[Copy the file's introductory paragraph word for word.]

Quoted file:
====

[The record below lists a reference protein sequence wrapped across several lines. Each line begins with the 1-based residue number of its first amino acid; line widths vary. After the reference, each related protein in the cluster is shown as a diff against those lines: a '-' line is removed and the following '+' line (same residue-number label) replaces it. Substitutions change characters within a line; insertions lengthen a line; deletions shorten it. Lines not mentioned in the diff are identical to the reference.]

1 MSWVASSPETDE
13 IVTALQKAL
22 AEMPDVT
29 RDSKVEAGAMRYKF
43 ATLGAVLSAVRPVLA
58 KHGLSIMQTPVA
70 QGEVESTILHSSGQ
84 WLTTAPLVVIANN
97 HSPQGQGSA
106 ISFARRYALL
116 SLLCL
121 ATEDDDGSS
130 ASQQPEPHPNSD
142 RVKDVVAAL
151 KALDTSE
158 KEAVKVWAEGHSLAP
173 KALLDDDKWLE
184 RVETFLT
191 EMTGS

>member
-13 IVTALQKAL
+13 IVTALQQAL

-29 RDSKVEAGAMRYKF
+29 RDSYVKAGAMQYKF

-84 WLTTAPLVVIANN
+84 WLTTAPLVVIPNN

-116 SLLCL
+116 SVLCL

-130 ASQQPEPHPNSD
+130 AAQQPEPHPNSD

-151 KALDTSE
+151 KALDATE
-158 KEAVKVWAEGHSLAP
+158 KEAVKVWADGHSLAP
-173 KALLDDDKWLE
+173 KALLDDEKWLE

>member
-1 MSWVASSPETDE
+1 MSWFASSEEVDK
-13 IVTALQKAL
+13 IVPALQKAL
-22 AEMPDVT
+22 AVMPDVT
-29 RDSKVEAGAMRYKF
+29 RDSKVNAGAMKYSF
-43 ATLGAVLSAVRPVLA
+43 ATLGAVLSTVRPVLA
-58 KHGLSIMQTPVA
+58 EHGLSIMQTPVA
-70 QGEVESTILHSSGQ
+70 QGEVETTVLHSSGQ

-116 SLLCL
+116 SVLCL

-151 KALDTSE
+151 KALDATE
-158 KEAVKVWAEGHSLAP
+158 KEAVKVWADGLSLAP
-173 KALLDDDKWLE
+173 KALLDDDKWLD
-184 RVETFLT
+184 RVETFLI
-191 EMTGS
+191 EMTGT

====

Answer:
[The record below lists a reference protein sequence wrapped across several lines. Each line begins with the 1-based residue number of its first amino acid; line widths vary. After the reference, each related protein in the cluster is shown as a diff against those lines: a '-' line is removed and the following '+' line (same residue-number label) replaces it. Substitutions change characters within a line; insertions lengthen a line; deletions shorten it. Lines not mentioned in the diff are identical to the reference.]